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The Data Protection Act 2018 and GDPR


News

Morrisons Supermarkets are breathing a sigh of relief since the Supreme Court ruling that they are not vicariously liable for a deliberate data breach by a disgruntled ex-employee which exposed personal data of almost 100,000 of its employees.  Vicarious liability is when an employer is held responsible for something done by an employee in the course of their employment. In WM Morrison Supermarkets plc v Various Claimants [2020] the Supreme Court considered the circumstances in which an employer is vicariously liable for the conduct of its employees and whether the Data Protection Act 1998 (DPA 1998) excluded vicarious liability for such  claims…..Read more

Data Protection

The Data Protection Act 2018 (DPA 2018) works with the General Data Protection Regulation (GDPR) to protect your personal information (personal data).

DPA 2018 updates UK data protection laws for the digital age. It received Royal Assent on 23 May 2018. It works with the General Data Protection Regulation (GDPR) to protect your personal information. The Act provides a comprehensive and modern framework for data protection, with stronger sanctions for malpractice.


GDPR

GDPR introduced accountability, mandatory personal data breach notification, data portability and new obligations on processors. It gives you the following rights:

  1. The right to be informed
  2. The right of access
  3. The right to rectification
  4. The right to erasure
  5. The right to restrict processing
  6. The right to data portability
  7. The right to object
  8. Rights in relation to automated decision making and profiling.

What is the DPA 2018?

  • It has replaced the Data Protection Act 1998 (DPA 1998) and is now the law concerning the processing of personal data.
  • It makes the EU General Data Protection Regulations (GDPR) part of UK Law, so that most processing of personal data is also subject to the GDPR. Personal data must be processed lawfully and fairly, on the basis of the individuals consent or another specified basis. Individuals can obtain information about the processing of their personal data and ask for incorrect information about them to be rectified.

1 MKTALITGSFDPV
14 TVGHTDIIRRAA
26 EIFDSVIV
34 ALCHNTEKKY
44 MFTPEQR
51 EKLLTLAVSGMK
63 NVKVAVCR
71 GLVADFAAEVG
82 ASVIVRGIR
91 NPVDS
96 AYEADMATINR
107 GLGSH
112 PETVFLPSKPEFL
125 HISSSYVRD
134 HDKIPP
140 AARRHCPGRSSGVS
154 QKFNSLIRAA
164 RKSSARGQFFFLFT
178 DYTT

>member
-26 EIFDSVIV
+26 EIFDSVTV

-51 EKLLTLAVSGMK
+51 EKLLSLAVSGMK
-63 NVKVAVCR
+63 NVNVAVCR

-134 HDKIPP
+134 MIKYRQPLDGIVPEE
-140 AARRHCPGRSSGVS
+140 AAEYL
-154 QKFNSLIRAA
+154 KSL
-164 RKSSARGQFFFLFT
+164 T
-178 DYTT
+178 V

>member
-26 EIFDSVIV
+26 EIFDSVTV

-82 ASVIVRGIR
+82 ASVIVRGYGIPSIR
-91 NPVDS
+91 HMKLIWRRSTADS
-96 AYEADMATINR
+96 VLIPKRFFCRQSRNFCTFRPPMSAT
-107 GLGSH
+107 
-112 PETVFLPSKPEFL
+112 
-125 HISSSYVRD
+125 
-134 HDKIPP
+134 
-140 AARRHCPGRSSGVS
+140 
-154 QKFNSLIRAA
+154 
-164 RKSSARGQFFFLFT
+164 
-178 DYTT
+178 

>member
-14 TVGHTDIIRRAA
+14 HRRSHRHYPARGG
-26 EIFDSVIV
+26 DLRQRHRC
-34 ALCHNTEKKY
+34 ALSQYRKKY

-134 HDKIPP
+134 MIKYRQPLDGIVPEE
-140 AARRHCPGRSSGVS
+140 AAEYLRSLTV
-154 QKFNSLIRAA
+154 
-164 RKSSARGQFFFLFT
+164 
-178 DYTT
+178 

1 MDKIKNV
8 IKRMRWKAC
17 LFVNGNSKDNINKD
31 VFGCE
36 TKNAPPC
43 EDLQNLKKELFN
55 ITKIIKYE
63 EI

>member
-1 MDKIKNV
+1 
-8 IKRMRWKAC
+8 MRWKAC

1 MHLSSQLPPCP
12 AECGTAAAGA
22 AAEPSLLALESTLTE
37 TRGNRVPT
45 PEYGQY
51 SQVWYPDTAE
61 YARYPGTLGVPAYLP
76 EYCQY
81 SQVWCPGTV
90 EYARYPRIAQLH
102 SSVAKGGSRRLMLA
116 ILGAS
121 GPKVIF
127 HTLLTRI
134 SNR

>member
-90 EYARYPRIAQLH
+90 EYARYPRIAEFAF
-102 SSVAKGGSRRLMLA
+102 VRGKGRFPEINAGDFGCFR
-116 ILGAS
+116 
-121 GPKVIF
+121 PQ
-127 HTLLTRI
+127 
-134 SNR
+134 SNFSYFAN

• It makes Article 8 of the Charter of Fundamental Rights of the EU about the  right to the protection of personal data part of UK law.
  • It covers processing of unstructured manual files by public authorities. This is not covered by GDPR or EU Law.
  • Part 3 is about Law Enforcement Processing and brings the Data Protection Law Enforcement Directive which concerns the police and criminal justice sector into force.
  • Part 4 provides new data protection rules for the intelligence services, which is based on the Council of Europe Convention for the Protection of Individuals with regard to the Automatic Processing of Personal Data (Convention 108 ).
  • Part 5 gives the Information Commissioner new powers with responsibility for monitoring and enforcing its provisions.
  • Part 6 brings all the data protection enforcement powers together and increases maximum fines for breaches. It provides for maximum fines up to 20 million Euro or 4% of the undertaking’s total annual worldwide turnover.
  • Part 6 also introduces two new criminal offences. Section 171 makes it an offence to re-identify de-identified personal data and alter personal data to prevent disclosure and Section 173 makes it an offence to alter personal data to prevent disclosure following a subject access request.

Public Interest under DPA 2018

Article 6 of GDPR says that personal data can only be processed if there is a lawful basis for it, and Section 8 of DPA 2018 explains that a lawful basis means that processing must be in the public interest or in the exercise of official authority that is necessary for:

  • The administration of justice.
  • The exercise of a function of either House of Parliament.
  • The exercise of a function conferred on a person by an enactment or rule of law.
  • The exercise of a function of the Crown, a Minister of the Crown or a government department.
  • An activity that supports or promotes democratic engagement.

Your Rights under DPA 2018

Section 13 DPA 2018 regulates access to data held by credit reference agencies.

Section 14  sets out minimum safeguards that should be in place when a significant decision is based on automated processing which is required or authorised by UK law 

  • Data Controllers must inform data subjects when an automated decision has been made, as soon as reasonably practicable in writing.
Within one month of notification, the data subject may request that the controller reconsider the decision or take a new decision not based on automated processing.
The controller must consider the request within one month from receipt, comply with it and notify data subjects of steps taken to comply and the outcome of complying.

DPA 2018 Exemptions

GDPR and DPA 2018 contain exemptions to their application. Section 15 DPA 2018 provides direction to the exemptions in Schedules 2, 3 and 4 which disapplying some individual personal data rights.
The DPA 2018 includes exemptions for:
  • Crime prevention and taxation purposes.
  • Immigration control.
  • Disclosures required by law or made in connection with legal proceedings.
  • Regulators must not prejudice their activities.
  • Journalistic, academic, artistic and literary purposes which are collectively referred to as “the special purposes” provided the controller believes publication is in the public interest.
  • Research organisations and archiving services if they could be impaired or prevented from achieving their core purpose.

Updated: 07/04/2020

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